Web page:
EbikeE and BMC for Comfort and Range

General Discussion about electric bicycles.

Re: ebikeE Recumbent Testing - it's alive!

Postby Alan B » Sat Mar 03, 2012 11:28 pm



Thanks!

Above is a link that shows using the 2x3 vinyl downspout material to house Bosch fatpacks, and expand the height 3/8" to make them fit properly. They did this by cutting and splicing with PVC cement. very similar to what I need here. :)
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Re: ebikeE Recumbent Testing - it's alive!

Postby Alan B » Sun Mar 04, 2012 9:05 am

How can Vinyl Downspout material make a useful battery housing?

I received one PM asking about that, so I'm sure others are wondering as well. I need to add some photos, but it is 5am and I'm not going to get out of this warm bed yet, and the best light for photos is hours away. So I'll try to describe it without using the requisite 1,000 words. :)

I have 6S packs from both Turnigy at 5AH and Zippy at 8AH. I could use either for the bikeE but the Zippy require fewer interconnects and as it turns out they fit the downspout tubing better, except they don't quite fit. More details in a moment.

Part of this process is affected by me getting anxious to get this bikeE on the road. Much of my Turnigy pack is tied up on the Mountain bike so I can use the Zippy more easily without disturbing the already working Mountain bike. I have a few loose Turnigy packs, but only 500 watt hours. I have six of the Zippy and they are (a bit less than) 200 watt hours each. My goal is to put six Zippy packs on the bike for now. That will give me 1200 watt hours optimistically so perhaps I will have 900-1000 useable watt hours and give me a 50 mile range riding efficiently. The seatback, rear tail and underseat areas will all be available to carry other things. The batteries will be out of the way.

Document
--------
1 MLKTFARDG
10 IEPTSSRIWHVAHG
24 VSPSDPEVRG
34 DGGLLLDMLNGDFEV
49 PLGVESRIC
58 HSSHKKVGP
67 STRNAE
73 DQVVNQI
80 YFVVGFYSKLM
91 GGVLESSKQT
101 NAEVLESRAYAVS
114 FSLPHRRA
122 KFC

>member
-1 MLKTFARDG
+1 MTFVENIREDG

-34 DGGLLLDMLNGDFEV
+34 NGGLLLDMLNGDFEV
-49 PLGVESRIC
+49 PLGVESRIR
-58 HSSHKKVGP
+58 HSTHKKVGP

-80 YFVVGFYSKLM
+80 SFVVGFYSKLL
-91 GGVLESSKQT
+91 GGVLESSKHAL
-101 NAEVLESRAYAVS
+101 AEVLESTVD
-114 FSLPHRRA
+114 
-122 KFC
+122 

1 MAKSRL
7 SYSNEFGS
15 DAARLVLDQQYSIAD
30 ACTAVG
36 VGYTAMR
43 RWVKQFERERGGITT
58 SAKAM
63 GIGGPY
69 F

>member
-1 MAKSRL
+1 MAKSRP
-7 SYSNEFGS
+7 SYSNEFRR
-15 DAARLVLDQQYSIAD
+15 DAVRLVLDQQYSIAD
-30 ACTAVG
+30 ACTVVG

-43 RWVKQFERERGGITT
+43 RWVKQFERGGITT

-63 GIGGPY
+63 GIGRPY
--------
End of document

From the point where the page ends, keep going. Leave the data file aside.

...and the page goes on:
Spacewise on the bikeE I have 24 inches on top of the main beam, and 30 inches below. So we can take three Zippy 6S 8AH packs which are each seven inches long, and place them end to end on top of the beam and have a pack that is 21 inches long. The other three similarly packaged below the beam. I'm making these packs 24 inches long to allow some room for connections and the HVCLVC pc board.

This works out especially well for me since I'm planning to use 12S, so each of these two "tube packs" can be 6S with three 8AH packs in parallel. If I make them with the output connector being a 4mm dual banana plug (like a Turnigy battery) they will plug into my already made wiring adapters that series the packs and feeds the Deans that came on the controller.

So I will cut the top of the 24" long vinyl downspout tube off making a "U" channel, lay in some foam, lay in the 3 batteries end to end, lay in wiring, more foam, invert another cut U tube down over that and slide it down till the batteries are tightly captured, and tape or vet-wrap the two U's together into a tubular pack 2x3.5x24 inches long. Then these tube battery packs will be mounted above and below the bikeE beams, probably with vetwrap for now.

For charging I'm getting a Hyperion 1420i so I can balance charge the whole pack at once.

Most of the effort to do this is in making the wiring fit into this long packaging.